Just one more fairy tale

This is the first post in the Nourishing Little Readers series, which will run on Fridays at Heart Mama. I want to use this space to review children’s books and talk about reading with children.

In our house, walls are lined with books, and we spend hours, some days, ensconced on the couch, reading book after book after book. Just one more. Just one more. We read picture books and classics, like Wind In The Willows, Pippi Longstocking and Alice in Wonderland. My husband reads books in Dutch.

Lately, my daughter and I have been sitting in bodies of water (the lake, the bath), facing each other, telling each other imaginary tales. We weave worlds from our imagination. She pulls an invisible book from the invisible shelf – Read this one. What’s it about? and she listens and asks questions and makes changes. Just one more, she asks, as the bath gets cold.

Her favourite tales are Little Red Riding Hood and Snow White. We read so many books, but she so often asks for the classics. They are more than classics; they are archetypes; stories told by peasants in the middle ages. Stories that carried messages, passed from mother to daughter to granddaughter, like wisdom. Children sitting in bodies of water – Just one more.

I think I read my favourite Edenland post last week. The Red Shoes. She wrote about her red shoes, and about lying in bed with her sons, telling them the original story of the red shoes. She reminded me that the fairy tales we know are watered down.

The real stories were full of dark themes, complex, dark humanness. When the story was still passed lip to lip, it was Snow White’s mother, not her step-mother, who wanted her dead. Snow White was only sixteen; a ripening, sexual being. Snow White’s mother felt threatened by her sexuality. The Queen demanded that a huntsman take Snow White into the woods, and bring back her liver and her lungs as proof of her death. The huntsman couldn’t bring himself to do it, and brought back the liver and lungs of a boar, which the Queen ate.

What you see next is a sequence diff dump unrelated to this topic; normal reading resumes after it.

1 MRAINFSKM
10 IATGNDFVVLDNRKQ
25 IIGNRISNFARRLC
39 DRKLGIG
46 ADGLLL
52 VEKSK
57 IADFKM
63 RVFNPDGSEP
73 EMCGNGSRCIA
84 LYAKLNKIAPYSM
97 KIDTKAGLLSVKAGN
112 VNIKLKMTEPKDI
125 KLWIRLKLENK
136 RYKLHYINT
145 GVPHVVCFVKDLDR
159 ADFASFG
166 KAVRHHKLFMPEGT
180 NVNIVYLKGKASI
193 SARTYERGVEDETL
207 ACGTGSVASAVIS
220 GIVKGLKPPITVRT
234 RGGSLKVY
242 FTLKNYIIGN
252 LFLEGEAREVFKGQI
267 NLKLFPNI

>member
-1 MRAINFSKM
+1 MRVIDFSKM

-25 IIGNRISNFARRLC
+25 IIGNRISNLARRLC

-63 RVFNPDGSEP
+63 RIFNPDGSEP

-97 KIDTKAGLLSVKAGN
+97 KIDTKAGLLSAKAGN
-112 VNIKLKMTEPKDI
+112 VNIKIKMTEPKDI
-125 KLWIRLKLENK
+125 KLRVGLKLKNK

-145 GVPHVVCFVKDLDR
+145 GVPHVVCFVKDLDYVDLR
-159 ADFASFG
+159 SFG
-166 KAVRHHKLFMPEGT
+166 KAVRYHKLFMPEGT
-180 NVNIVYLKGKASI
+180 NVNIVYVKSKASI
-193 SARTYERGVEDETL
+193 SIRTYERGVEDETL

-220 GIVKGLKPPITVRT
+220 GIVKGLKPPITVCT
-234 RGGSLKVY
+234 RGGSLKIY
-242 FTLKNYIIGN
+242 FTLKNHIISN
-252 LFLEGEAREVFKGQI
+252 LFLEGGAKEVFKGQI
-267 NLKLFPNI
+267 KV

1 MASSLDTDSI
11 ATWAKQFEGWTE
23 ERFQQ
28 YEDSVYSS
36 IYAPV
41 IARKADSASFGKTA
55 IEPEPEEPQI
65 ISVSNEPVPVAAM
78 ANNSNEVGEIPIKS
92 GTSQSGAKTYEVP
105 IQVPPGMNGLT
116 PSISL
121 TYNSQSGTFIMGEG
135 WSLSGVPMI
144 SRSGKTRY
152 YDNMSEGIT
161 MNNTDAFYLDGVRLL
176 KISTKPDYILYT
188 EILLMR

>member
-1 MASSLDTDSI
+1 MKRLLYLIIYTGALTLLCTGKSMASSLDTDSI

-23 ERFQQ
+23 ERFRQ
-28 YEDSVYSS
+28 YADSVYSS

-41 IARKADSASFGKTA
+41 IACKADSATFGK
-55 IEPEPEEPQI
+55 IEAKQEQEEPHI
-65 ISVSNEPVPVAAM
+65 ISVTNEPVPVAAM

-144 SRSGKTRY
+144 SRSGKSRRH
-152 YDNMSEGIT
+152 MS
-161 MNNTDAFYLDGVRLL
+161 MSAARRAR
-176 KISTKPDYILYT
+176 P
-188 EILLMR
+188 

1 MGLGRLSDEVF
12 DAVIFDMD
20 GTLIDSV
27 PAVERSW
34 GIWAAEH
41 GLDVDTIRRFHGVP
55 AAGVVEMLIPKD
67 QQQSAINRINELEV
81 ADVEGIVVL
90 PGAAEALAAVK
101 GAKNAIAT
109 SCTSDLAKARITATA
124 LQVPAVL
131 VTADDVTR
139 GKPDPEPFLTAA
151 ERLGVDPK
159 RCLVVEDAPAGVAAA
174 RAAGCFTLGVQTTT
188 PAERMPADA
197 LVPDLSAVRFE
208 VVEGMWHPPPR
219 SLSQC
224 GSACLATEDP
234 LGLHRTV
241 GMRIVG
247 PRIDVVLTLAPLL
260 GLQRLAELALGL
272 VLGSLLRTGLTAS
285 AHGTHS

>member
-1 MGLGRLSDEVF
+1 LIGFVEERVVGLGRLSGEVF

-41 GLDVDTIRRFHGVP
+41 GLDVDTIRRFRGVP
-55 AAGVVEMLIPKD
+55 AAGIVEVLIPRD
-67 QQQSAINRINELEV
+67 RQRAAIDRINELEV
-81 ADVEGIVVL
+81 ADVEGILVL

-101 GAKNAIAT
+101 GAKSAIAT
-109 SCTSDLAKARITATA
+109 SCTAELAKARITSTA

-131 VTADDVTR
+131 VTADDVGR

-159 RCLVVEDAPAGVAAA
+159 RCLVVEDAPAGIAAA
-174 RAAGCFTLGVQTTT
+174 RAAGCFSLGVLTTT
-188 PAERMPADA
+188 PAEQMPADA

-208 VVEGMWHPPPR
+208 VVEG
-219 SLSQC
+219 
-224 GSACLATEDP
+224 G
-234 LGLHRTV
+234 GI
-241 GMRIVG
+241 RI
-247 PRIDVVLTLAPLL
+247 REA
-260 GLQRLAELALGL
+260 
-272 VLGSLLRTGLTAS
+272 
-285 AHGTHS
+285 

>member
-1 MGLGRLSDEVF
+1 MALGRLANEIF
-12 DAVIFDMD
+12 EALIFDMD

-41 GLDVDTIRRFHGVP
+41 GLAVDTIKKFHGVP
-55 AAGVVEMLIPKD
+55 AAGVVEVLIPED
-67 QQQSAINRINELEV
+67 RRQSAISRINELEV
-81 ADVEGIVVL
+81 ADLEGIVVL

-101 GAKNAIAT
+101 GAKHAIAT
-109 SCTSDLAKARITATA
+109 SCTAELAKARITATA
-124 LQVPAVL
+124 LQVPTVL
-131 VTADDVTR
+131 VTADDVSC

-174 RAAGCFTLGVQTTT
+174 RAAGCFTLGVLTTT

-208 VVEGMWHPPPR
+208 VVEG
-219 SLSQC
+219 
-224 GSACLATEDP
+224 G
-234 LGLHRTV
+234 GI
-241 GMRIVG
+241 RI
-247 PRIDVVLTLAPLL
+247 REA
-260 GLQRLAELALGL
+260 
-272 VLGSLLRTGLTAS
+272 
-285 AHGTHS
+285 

Snow White lived with the seven dwarves who made her clean their house and cook as payment for their protection. The Queen attempted to kill her daughter three times. When she eventually succeeded in killing Snow White, the handsome prince found her coffin. His kiss dislodged the poisoned apple, which had stuck in her throat, and Snow White awakened. They married, and the mother was punished for her evil deeds. She was made to dance for hours in heated iron shoes, until she burnt to death.

There are different versions. Mostly gruesome. Mostly heeding a warning. Be ware of your jealousy towards your daughter.

When Little Red Riding Hood was a peasant tale, the little girl wearing a red cape was seduced into her grandma’s bed by the wolf, who ate her. Grandma didn’t survive. Red Riding Hood didn’t either. In other versions, she led the wolf into believing she needed to go to the toilet, and escaped. Little Red Riding Hood was first written down by French author Charles Perrault. In his version, Riding Hood was tricked and killed by the wolf. The story became a moral tale; a warning not to talk to strangers, and to warn villagers of the dangers of the forest.

These stories are tepid when they make it into our children’s books, though there is horror enough. Grandmas are still eaten by wolves. Girls are still led into the forest to be killed by hunters. My just-three-year-old lays against me on the couch. Just one more. Why isn’t she horrified?

These stories carry darkness. Maybe children aren’t afraid of death. Maybe it is something we learn to be afraid of as we age.

My daughter recites fairy tales. Her gaze fixes as her mind draws from the Three Little Pigs, Snow White, Red Riding Hood, Goldilocks. The characters and events merge. Her versions are sweet and kind. Her little pigs build houses for the wolf after he tries to blow theirs down. Her Goldilocks leaves porridge for the three bears. I wonder about the morals to her stories.

Just one more, she says.